INTRODUCTION: At Mission College, a community college in northern California where I have taught for the last 13 years, approximately 85% of the students need to take developmental English courses.  Typically, student papers abound in the mistakes that have always plagued English students: subject-verb agreement errors, run-ons, comma errors, and fragments, to name a few.  In the past in my English classes, I gave a manila folder to students, and when I returned papers, I wrote comments on student papers, of course, but I also summarized the areas of strength and weakness on the inside of the folder. When the student handed in the next paper, s/he reused the folder.  That way I was reminded of areas I had commented on before and what the student’s strengths and weaknesses had been.  This allowed me to comment on a recurring problem or significant improvement that the student had made over the course of the semester.  I found this an effective way to keep track of which students were struggling with which errors and what improvements they had made, but I also found it a burden to comment not only on the student paper but also in the folder. This semester, in line with the On Course Principles, I tried a new approach that puts more of the responsibility for learning on the student, which is where it belongs, and less on me.  This strategy will work for any courses in which students regularly submit projects (especially on paper) and the instructor provides feedback.


  • To make students responsible for noticing their own academic strengths and weaknesses
  • To make students responsible for improving their skills


  • A set of graded student papers
  • A manila folder for each student
  • A brightly colored blank piece of paper for each student


1. Hand back graded student papers.

2. Explain that the feedback given to them on their papers can be quite useful.  Each paper has comments directed specifically at the individual who created it and that person’s skill.

3. Remind students that those comments will only be useful if the comments are read and remembered the next time they are completing a project.

4. Hand out a manila folder and a brightly colored piece of paper to each student.

5. Tell the class, “The folder is my gift to you.  Keep it throughout the semester.  All future assignments should be submitted in this folder.  Put your name on the label.  Also, hand in this colored paper with your assignment each time.” 

6. Continue directions to the students:  “On the colored paper, write the topic of the assignment that was just returned to you, e.g. Evaluation Essay.”

7. Continue directions to the students: “On the colored paper, list three problem areas you have in this skill based on the feedback you received, e.g. run-ons, subject-verb agreement, coherence, more details needed.  Also, compliment yourself on the strengths that were noted on your paper.”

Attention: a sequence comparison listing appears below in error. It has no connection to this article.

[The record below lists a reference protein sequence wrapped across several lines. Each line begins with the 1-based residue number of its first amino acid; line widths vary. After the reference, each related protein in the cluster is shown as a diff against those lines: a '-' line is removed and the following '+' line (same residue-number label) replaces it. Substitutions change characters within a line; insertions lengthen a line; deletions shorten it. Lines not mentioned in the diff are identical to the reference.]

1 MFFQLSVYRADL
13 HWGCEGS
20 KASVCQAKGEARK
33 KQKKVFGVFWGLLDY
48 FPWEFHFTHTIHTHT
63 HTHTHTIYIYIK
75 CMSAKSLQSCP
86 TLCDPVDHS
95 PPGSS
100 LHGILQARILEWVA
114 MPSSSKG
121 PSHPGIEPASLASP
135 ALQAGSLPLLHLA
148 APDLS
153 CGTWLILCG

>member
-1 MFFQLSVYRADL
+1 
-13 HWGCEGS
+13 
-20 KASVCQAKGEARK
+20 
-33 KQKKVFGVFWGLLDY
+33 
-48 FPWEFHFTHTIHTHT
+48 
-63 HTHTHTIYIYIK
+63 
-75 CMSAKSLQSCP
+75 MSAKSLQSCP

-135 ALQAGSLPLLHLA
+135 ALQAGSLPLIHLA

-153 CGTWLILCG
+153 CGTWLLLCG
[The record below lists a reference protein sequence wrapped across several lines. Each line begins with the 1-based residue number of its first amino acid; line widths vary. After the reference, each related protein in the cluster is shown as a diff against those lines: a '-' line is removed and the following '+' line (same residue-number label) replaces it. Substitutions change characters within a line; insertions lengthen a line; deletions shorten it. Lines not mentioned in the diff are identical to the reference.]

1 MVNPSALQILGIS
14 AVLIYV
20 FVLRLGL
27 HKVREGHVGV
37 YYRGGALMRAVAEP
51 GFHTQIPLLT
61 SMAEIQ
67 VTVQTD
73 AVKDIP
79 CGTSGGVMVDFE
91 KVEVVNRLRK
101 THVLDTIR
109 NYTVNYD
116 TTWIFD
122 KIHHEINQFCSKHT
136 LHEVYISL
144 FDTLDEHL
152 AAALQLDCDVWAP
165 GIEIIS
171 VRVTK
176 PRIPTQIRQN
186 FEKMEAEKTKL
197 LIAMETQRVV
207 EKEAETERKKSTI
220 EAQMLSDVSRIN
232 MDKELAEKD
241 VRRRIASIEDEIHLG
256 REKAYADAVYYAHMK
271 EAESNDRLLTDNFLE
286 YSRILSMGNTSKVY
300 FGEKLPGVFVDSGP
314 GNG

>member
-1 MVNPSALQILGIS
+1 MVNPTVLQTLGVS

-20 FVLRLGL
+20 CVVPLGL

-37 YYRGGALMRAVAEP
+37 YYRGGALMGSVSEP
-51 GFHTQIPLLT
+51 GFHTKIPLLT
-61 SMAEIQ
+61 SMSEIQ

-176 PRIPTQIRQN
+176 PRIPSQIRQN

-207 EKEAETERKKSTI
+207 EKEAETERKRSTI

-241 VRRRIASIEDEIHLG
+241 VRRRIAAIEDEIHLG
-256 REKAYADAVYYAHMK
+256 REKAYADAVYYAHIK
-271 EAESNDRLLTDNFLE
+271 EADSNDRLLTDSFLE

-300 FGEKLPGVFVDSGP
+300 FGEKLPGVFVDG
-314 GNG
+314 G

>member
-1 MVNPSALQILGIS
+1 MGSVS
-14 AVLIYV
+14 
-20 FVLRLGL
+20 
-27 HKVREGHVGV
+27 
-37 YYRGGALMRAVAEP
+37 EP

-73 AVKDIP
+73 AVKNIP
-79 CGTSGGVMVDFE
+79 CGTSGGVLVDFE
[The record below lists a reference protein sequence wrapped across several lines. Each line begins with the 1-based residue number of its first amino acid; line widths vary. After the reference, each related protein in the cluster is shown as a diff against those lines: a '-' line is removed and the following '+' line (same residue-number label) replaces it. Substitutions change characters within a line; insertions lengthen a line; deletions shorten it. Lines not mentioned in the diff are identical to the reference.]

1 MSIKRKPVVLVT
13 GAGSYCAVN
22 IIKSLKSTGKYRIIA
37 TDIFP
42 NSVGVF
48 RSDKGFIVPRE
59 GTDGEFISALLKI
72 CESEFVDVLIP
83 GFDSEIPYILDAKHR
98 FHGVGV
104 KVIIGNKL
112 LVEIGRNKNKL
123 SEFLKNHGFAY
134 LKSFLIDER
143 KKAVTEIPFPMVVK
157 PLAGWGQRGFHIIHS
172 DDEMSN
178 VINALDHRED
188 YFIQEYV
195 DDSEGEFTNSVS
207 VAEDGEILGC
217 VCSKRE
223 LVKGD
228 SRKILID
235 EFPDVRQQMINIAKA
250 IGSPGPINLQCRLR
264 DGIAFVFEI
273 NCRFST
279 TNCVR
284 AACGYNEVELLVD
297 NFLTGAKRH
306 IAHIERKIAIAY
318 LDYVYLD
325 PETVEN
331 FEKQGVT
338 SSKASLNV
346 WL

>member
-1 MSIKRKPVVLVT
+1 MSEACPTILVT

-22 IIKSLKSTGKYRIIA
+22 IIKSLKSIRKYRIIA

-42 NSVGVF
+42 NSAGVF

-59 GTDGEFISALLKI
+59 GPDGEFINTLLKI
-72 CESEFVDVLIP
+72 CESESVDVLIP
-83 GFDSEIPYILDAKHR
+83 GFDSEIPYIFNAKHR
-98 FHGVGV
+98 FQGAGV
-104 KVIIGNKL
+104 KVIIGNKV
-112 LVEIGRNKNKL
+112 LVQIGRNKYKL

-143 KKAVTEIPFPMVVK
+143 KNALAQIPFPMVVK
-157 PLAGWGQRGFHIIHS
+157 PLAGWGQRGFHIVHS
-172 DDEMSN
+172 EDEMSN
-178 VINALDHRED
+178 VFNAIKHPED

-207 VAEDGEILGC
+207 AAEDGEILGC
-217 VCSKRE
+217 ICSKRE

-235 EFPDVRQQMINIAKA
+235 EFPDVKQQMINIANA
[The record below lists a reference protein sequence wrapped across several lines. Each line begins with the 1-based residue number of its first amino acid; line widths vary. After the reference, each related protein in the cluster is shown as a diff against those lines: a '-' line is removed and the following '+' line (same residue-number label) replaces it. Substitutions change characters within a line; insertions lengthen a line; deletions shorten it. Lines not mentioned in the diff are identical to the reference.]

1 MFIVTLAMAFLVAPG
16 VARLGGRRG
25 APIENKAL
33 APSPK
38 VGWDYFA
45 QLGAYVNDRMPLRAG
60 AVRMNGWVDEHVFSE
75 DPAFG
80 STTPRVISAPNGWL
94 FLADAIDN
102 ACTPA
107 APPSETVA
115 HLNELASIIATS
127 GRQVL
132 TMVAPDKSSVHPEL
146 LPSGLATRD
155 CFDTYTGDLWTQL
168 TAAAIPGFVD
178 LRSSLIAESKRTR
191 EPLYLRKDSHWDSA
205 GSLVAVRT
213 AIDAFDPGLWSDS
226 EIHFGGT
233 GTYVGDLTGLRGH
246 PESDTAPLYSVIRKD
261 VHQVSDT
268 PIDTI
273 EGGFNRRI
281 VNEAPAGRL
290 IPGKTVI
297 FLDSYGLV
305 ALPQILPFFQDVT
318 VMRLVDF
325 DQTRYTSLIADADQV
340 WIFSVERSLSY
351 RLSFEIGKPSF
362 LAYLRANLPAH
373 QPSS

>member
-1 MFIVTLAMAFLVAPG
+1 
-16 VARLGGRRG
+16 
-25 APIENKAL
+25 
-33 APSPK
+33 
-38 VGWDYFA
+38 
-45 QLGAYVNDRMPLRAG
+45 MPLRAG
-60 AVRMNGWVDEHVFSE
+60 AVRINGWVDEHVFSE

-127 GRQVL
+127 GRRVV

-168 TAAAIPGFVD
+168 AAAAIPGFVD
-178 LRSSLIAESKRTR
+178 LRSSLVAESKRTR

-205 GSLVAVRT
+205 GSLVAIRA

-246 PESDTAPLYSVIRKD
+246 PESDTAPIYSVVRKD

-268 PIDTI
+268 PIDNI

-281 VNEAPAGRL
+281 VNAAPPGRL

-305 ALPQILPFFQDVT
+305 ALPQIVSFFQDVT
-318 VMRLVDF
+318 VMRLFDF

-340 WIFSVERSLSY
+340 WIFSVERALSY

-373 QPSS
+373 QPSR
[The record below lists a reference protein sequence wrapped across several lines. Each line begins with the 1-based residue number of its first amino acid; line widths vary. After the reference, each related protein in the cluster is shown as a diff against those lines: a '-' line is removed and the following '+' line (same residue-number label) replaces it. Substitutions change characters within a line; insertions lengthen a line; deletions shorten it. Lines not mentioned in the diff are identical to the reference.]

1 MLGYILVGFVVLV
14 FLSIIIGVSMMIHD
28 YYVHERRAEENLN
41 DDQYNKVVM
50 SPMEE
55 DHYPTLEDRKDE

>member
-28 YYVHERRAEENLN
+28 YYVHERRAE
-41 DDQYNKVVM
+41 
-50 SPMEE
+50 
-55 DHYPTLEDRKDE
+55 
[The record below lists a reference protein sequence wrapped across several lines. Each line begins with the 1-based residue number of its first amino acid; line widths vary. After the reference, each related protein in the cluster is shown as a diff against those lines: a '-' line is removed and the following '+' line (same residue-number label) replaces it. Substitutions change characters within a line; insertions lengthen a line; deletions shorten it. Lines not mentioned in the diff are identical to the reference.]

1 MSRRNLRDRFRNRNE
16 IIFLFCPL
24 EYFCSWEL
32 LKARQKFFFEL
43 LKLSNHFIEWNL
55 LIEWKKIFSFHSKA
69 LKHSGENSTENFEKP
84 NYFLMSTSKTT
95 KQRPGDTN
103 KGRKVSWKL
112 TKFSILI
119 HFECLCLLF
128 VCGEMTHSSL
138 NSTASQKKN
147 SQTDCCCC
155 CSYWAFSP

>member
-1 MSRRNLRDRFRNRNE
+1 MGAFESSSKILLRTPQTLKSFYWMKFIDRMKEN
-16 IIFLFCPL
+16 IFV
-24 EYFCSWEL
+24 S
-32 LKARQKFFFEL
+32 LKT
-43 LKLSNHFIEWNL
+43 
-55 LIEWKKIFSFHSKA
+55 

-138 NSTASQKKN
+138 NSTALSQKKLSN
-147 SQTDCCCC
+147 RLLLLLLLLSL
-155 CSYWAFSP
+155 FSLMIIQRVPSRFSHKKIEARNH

8. Continue directions:  “Keep this colored paper in your manila folder so that you can find it easily.  Each time you hand in an assignment in the folder, submit the colored sheet with your strengths and problem areas listed, and write a note explaining what steps you have taken to correct those problems.”

9. Discuss possible “good” steps to take in correcting their problem areas.  (e.g., study appropriate pages in the book, seek tutoring, etc.)


I am delighted with this new process.  It takes the burden of keeping track of the students’ problem areas off of me and places it on them, which is where it belongs.  It gives the students a sense of responsibility for their learning and, incidentally, saves me a lot of time in correcting their papers: now I no longer need to write the comments on both the folder and the student’s paper, and I can also immediately see what areas have been a problem in the past and direct my attention to those areas to see if there has been improvement.  This also allows me to offer praise and encouragement when I note, for example, that run-ons used to be a problem but no longer are.

Strengths that students have noted on their colored papers include strong introduction, good use of vocabulary, good detail, and thoughtful analysis.  Some of the problem areas that students have noted include run-ons, fragments, spelling, weak introduction or conclusion, more detailed examples needed.

Steps they have taken to correct their problem areas have included going to the learning center for more practice, visiting me in my office, consulting friends who are better writers than they are, reviewing previously returned papers and making the recommended corrections, and going to web sites referenced on our library’s homepage for online practice.

Students were agreeable to this new process and have been more participatory in their learning than I have previously witnessed:  I have more students staying after class to learn how to correct their errors, greater numbers of students going to the Learning Center to get assistance with their writing, and more students coming to my office for additional assistance.  I am thrilled with the results.


I love my job, but it tends to be exhausting.  Hundreds of papers come into and out of my hands every week.  It can be overwhelming.  This difficulty is in part due to the fact that I’m teaching English and grading papers is inescapable, but partly, I’ve been too willing to take responsibility for the students’ learning, and in so doing, I have denied them the opportunity to be more actively engaged in learning from the feedback I provide.  I am grateful for the motivation On Course has provided to find a way to get students more involved in their learning.  An added benefit is that it lightens the load on me.

–Carol Wilson, Faculty, English, Mission College, CA

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